BNF’s White told this publication that regardless of the dietary pattern chosen, a healthy, varied and balanced diet should be followed, based on wholegrains and fruit and vegetables, some good quality protein such as oily fish, pulses, eggs and lean meat.

The assistant nutrition scientist also recommended limiting intake of sugar and salt, and replacing foods high in saturated fat with some foods rich in unsaturated fat.

Coeliac UK: Replacing a chocolate muffin with a gluten-free chocolate muffin is not ‘healthier’

Coeliac UK stressed the gluten-free is the only medical treatment for coeliac disease – an autoimmune condition which affects one in 100 people in the UK, but only 30% are currently diagnosed.

According to Coeliac UK head of food policy Emily Hampton, people may choose to follow a gluten-free diet without a medical diagnosis for a range of reasons.

“There is some evidence suggesting that some individuals without coeliac disease may benefit from a gluten-free diet,”​ Hampton told FoodNavigator.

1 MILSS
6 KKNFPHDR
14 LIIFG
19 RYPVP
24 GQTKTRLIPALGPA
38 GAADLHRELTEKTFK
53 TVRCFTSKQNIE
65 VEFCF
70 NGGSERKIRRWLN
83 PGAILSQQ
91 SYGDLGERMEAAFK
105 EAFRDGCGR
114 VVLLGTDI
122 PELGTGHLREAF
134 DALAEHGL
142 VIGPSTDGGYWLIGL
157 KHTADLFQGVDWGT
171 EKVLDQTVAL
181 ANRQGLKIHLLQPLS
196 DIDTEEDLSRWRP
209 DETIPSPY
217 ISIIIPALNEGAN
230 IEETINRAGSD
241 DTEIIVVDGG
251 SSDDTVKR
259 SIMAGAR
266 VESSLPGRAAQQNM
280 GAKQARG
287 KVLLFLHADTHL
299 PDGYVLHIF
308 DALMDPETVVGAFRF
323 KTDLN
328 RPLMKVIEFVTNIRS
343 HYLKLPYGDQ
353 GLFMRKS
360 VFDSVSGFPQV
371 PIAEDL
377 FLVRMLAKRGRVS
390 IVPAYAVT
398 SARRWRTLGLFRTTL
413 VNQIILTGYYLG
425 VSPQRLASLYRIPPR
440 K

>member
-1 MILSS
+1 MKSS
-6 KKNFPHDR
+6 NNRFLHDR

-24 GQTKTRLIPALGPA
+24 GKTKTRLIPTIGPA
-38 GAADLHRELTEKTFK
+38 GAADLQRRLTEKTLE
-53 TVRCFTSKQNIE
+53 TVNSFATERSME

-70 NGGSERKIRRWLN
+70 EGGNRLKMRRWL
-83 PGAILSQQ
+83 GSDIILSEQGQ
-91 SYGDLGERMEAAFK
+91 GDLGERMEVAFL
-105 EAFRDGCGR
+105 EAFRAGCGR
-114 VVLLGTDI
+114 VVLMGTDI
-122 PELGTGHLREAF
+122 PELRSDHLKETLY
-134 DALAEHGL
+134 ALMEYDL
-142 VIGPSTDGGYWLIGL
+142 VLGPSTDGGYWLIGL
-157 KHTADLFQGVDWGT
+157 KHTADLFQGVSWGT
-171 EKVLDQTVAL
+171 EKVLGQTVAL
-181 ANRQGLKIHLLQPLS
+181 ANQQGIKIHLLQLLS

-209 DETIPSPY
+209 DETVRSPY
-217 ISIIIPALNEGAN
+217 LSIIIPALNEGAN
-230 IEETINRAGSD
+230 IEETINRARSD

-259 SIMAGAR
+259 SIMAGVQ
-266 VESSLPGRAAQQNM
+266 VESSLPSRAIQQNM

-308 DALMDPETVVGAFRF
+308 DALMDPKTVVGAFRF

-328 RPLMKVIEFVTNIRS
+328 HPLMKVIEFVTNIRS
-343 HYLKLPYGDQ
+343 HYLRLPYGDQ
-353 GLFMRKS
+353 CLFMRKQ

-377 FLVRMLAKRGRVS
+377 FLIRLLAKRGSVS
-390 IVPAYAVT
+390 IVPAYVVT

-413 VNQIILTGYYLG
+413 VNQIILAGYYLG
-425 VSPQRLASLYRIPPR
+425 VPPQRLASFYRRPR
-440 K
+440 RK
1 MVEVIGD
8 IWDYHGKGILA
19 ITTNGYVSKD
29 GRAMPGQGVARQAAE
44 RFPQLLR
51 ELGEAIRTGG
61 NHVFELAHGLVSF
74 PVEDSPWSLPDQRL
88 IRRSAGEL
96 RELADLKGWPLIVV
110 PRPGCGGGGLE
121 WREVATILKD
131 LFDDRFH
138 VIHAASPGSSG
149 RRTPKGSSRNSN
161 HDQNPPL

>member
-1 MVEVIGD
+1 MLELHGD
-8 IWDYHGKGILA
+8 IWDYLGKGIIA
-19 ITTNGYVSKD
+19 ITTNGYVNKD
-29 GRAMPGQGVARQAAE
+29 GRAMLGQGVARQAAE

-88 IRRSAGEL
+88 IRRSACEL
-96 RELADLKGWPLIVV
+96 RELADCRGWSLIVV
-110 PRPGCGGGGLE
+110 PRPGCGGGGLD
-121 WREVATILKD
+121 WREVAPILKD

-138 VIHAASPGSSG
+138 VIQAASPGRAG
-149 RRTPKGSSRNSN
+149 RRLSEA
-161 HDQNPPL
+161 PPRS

“This is a new area of research and there are no specific diagnostic tests for the condition referred to as non-coeliac gluten sensitivity (NCGS). There is ongoing debate about whether gluten is the real cause of the sensitivity or if a gluten-free diet also removes other components which may be causing symptoms.”

Hampton did suggest that choosing to avoid gluten can result in individuals being more careful about what they are eating, yet stressed that replacing a regular chocolate muffin with a gluten-free chocolate muffin is not ‘healthier’, “as they both contain high levels of fat and sugar”.